Ex-Cougar Ofahengaue says Mr. Irrelevant is still his story
SALT LAKE CITY — Tevita Ofahengaue wanted to know, first off, if I had Internet access.
“Google the Ofahengaue Rule,” he said on Tuesday. “Go ahead. Look it up.”
The caller from the “Mr. Irrelevant” committee had told him in 2001 to bring his family to celebrate being last of 246 players in the NFL Draft. So he brought all 62 of them to Newport Beach, pets not included. They occupied much of two floors of the hotel and plenty of airplane seats.
“Limousine service, rooms, food, plane tickets, keys to the city, it was a good deal,” Ofahengaue said.
So good, in fact, that the next year the Ofahengaue Rule was instituted: one guest only.
When the 2013 draft commences on Thursday — and when it concludes — Ofahengaue will be watching with more than passing interest. The first pick will be intriguing. But the last pick? Booyah!
“The name is catchy, but the meaning is not really irrelevant,” Ofahengaue said. “Trust me, whoever is Mr. Relevant, or whoever is the guy who is (picked) before me — we all got the same signing bonuses. But my wife got diamond earrings and a necklace worth $10,000 and I got a down (payment) on a Suburban.”
Framed art, electronic equipment, computers
“Nonstop gifts,” he said. “A room full of stuff. A lot of people would be against being [Mr. Irrelevant], they say you don’t want to be embarrassed, but if they know my background, and how far I’ve come ”
From teenage dad to college football star to NFL draft pick.
“This whole Mr. Irrelevant thing, it’s on my (Twitter) hashtags, Facebook, my signature is Mr. Irrelevant,” he said. “I sat out doing nothing for five years. I walked on at BYU. My whole story is irrelevant.”
Yet in another sense, it’s as relevant as they come.
* * *
When the Arizona Cardinals did call, he thought it was a joke. Ofahengaue, who by then had four kids, had watched until the seventh round, without hearing his name. Finally he shut off the TV.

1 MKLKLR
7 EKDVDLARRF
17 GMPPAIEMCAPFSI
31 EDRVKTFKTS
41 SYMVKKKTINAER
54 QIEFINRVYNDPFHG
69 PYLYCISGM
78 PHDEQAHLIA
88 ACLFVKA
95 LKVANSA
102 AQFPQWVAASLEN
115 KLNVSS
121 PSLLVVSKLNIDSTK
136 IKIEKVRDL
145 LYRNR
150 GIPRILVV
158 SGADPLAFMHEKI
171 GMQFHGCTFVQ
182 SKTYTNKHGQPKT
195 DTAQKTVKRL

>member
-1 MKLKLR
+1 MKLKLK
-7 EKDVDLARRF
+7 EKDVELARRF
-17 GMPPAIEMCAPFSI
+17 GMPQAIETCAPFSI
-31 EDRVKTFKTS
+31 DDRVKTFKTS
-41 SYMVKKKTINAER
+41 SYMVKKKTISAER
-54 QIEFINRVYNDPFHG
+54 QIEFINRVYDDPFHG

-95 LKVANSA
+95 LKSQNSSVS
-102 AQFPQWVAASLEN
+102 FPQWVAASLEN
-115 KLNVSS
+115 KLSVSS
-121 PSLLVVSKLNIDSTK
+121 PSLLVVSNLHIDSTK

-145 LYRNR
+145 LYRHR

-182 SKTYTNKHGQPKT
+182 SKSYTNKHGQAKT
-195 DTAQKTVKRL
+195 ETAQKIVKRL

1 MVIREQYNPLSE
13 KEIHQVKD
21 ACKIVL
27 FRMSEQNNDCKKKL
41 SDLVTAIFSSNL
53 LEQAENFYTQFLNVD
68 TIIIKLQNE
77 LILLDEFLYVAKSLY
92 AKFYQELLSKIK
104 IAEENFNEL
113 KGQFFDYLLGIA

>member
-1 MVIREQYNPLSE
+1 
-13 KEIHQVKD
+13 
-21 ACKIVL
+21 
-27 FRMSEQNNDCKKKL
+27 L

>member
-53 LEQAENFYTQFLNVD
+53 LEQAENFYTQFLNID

Teams had tantalized him, saying his name would come up, but mostly they were keeping him on the hook as a potential free agent.
A friend from Arizona had phoned earlier in the day, pretending to be a Cardinals executive. So when the call really did come, Ofahengaue laughed and rolled his eyes.
Who wouldn’t be skeptical? In 1991 he was a 16-year-old father in Hawaii, with no plans to attend college. The next year he moved to Dallas and took a job working as an airline baggage handler. Had fate not intervened, he might still be there.
Five years after high school he had flown back to Hawaii and run into Itula Mili, the BYU tight end who was a high school teammate. Mili told him he should walk on at BYU and play the position, though he had been a defensive player in high school.
Mili began whispering in the ear of BYU assistant coach Norm Chow that he had a successor picked out, an ex-teammate from Hawaii. Soon Ofahengaue was on the team. That alone was bigger than he had imagined. His mother had begged him to attend college, but he hadn’t considered it until Mili intervened. He was awarded a scholarship for his sophomore season.
“That was the irrelevant part,” he said. “I just wanted to wear a uniform, just run out and see 65,000 people go aaaaaah! My first goal was just to wear a uniform and make my family proud, just have my name on a jersey, even if I didn’t play.”
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